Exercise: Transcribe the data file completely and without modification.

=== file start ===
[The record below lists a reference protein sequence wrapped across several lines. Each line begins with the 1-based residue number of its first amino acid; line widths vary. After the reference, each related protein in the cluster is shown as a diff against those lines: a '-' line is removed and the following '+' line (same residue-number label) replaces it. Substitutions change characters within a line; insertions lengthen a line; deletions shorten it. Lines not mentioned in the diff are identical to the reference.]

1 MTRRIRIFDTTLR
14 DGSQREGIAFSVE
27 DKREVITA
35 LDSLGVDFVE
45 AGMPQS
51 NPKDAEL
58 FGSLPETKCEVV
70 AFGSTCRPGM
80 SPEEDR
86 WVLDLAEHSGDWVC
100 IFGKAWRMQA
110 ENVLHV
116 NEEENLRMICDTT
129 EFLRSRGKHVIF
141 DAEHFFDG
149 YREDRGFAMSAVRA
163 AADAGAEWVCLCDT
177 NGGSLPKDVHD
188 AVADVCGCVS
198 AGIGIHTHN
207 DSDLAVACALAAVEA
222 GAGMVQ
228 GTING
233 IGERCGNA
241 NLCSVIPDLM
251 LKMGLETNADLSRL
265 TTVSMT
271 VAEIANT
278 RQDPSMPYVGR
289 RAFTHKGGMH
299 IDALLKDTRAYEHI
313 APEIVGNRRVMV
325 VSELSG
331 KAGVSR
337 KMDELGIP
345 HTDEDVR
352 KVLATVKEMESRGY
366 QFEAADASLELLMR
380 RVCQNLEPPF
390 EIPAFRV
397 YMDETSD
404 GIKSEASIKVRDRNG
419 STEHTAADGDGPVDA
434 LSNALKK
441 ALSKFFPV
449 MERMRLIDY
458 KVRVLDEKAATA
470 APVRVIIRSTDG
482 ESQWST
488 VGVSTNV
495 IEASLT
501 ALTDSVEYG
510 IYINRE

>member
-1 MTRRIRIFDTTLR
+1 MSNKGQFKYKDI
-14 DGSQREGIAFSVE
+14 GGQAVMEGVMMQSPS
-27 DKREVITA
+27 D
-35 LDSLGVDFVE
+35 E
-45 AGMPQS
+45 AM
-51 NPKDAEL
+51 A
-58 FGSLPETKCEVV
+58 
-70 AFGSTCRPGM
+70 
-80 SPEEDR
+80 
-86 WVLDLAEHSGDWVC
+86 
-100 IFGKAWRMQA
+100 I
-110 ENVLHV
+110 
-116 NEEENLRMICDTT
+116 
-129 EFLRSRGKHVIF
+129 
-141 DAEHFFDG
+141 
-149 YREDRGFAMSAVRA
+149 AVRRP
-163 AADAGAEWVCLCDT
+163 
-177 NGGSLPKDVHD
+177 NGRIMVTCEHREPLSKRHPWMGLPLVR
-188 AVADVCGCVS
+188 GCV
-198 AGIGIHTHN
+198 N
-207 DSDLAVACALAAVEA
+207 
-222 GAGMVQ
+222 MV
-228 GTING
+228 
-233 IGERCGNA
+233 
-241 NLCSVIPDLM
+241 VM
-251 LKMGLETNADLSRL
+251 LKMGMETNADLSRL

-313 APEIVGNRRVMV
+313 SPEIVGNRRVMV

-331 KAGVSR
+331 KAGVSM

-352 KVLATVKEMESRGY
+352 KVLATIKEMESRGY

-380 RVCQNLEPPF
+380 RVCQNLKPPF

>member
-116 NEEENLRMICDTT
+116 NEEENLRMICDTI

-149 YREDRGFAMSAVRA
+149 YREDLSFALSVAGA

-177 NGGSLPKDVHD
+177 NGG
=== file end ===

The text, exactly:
[The record below lists a reference protein sequence wrapped across several lines. Each line begins with the 1-based residue number of its first amino acid; line widths vary. After the reference, each related protein in the cluster is shown as a diff against those lines: a '-' line is removed and the following '+' line (same residue-number label) replaces it. Substitutions change characters within a line; insertions lengthen a line; deletions shorten it. Lines not mentioned in the diff are identical to the reference.]

1 MTRRIRIFDTTLR
14 DGSQREGIAFSVE
27 DKREVITA
35 LDSLGVDFVE
45 AGMPQS
51 NPKDAEL
58 FGSLPETKCEVV
70 AFGSTCRPGM
80 SPEEDR
86 WVLDLAEHSGDWVC
100 IFGKAWRMQA
110 ENVLHV
116 NEEENLRMICDTT
129 EFLRSRGKHVIF
141 DAEHFFDG
149 YREDRGFAMSAVRA
163 AADAGAEWVCLCDT
177 NGGSLPKDVHD
188 AVADVCGCVS
198 AGIGIHTHN
207 DSDLAVACALAAVEA
222 GAGMVQ
228 GTING
233 IGERCGNA
241 NLCSVIPDLM
251 LKMGLETNADLSRL
265 TTVSMT
271 VAEIANT
278 RQDPSMPYVGR
289 RAFTHKGGMH
299 IDALLKDTRAYEHI
313 APEIVGNRRVMV
325 VSELSG
331 KAGVSR
337 KMDELGIP
345 HTDEDVR
352 KVLATVKEMESRGY
366 QFEAADASLELLMR
380 RVCQNLEPPF
390 EIPAFRV
397 YMDETSD
404 GIKSEASIKVRDRNG
419 STEHTAADGDGPVDA
434 LSNALKK
441 ALSKFFPV
449 MERMRLIDY
458 KVRVLDEKAATA
470 APVRVIIRSTDG
482 ESQWST
488 VGVSTNV
495 IEASLT
501 ALTDSVEYG
510 IYINRE

>member
-1 MTRRIRIFDTTLR
+1 MSNKGQFKYKDI
-14 DGSQREGIAFSVE
+14 GGQAVMEGVMMQSPS
-27 DKREVITA
+27 D
-35 LDSLGVDFVE
+35 E
-45 AGMPQS
+45 AM
-51 NPKDAEL
+51 A
-58 FGSLPETKCEVV
+58 
-70 AFGSTCRPGM
+70 
-80 SPEEDR
+80 
-86 WVLDLAEHSGDWVC
+86 
-100 IFGKAWRMQA
+100 I
-110 ENVLHV
+110 
-116 NEEENLRMICDTT
+116 
-129 EFLRSRGKHVIF
+129 
-141 DAEHFFDG
+141 
-149 YREDRGFAMSAVRA
+149 AVRRP
-163 AADAGAEWVCLCDT
+163 
-177 NGGSLPKDVHD
+177 NGRIMVTCEHREPLSKRHPWMGLPLVR
-188 AVADVCGCVS
+188 GCV
-198 AGIGIHTHN
+198 N
-207 DSDLAVACALAAVEA
+207 
-222 GAGMVQ
+222 MV
-228 GTING
+228 
-233 IGERCGNA
+233 
-241 NLCSVIPDLM
+241 VM
-251 LKMGLETNADLSRL
+251 LKMGMETNADLSRL

-313 APEIVGNRRVMV
+313 SPEIVGNRRVMV

-331 KAGVSR
+331 KAGVSM

-352 KVLATVKEMESRGY
+352 KVLATIKEMESRGY

-380 RVCQNLEPPF
+380 RVCQNLKPPF

>member
-116 NEEENLRMICDTT
+116 NEEENLRMICDTI

-149 YREDRGFAMSAVRA
+149 YREDLSFALSVAGA

-177 NGGSLPKDVHD
+177 NGG